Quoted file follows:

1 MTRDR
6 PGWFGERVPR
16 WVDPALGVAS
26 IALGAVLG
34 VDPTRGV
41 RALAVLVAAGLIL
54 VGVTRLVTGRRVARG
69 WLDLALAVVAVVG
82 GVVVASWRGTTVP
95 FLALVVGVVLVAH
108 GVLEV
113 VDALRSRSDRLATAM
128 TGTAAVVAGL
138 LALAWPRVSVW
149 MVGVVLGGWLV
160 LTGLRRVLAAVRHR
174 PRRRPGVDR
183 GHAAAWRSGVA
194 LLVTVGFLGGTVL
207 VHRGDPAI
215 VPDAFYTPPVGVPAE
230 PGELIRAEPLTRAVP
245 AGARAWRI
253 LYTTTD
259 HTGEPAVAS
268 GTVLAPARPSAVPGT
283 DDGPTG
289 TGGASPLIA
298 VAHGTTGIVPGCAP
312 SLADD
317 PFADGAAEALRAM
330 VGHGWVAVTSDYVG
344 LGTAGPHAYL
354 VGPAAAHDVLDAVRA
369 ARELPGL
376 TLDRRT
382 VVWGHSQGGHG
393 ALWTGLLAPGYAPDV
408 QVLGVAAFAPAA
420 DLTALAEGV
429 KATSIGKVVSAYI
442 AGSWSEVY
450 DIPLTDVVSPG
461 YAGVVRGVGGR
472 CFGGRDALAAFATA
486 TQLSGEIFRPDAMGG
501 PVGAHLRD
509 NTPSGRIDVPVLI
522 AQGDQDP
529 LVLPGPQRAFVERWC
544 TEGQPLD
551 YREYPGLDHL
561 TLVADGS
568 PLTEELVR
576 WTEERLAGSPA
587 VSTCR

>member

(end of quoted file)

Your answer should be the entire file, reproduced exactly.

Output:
1 MTRDR
6 PGWFGERVPR
16 WVDPALGVAS
26 IALGAVLG
34 VDPTRGV
41 RALAVLVAAGLIL
54 VGVTRLVTGRRVARG
69 WLDLALAVVAVVG
82 GVVVASWRGTTVP
95 FLALVVGVVLVAH
108 GVLEV
113 VDALRSRSDRLATAM
128 TGTAAVVAGL
138 LALAWPRVSVW
149 MVGVVLGGWLV
160 LTGLRRVLAAVRHR
174 PRRRPGVDR
183 GHAAAWRSGVA
194 LLVTVGFLGGTVL
207 VHRGDPAI
215 VPDAFYTPPVGVPAE
230 PGELIRAEPLTRAVP
245 AGARAWRI
253 LYTTTD
259 HTGEPAVAS
268 GTVLAPARPSAVPGT
283 DDGPTG
289 TGGASPLIA
298 VAHGTTGIVPGCAP
312 SLADD
317 PFADGAAEALRAM
330 VGHGWVAVTSDYVG
344 LGTAGPHAYL
354 VGPAAAHDVLDAVRA
369 ARELPGL
376 TLDRRT
382 VVWGHSQGGHG
393 ALWTGLLAPGYAPDV
408 QVLGVAAFAPAA
420 DLTALAEGV
429 KATSIGKVVSAYI
442 AGSWSEVY
450 DIPLTDVVSPG
461 YAGVVRGVGGR
472 CFGGRDALAAFATA
486 TQLSGEIFRPDAMGG
501 PVGAHLRD
509 NTPSGRIDVPVLI
522 AQGDQDP
529 LVLPGPQRAFVERWC
544 TEGQPLD
551 YREYPGLDHL
561 TLVADGS
568 PLTEELVR
576 WTEERLAGSPA
587 VSTCR

>member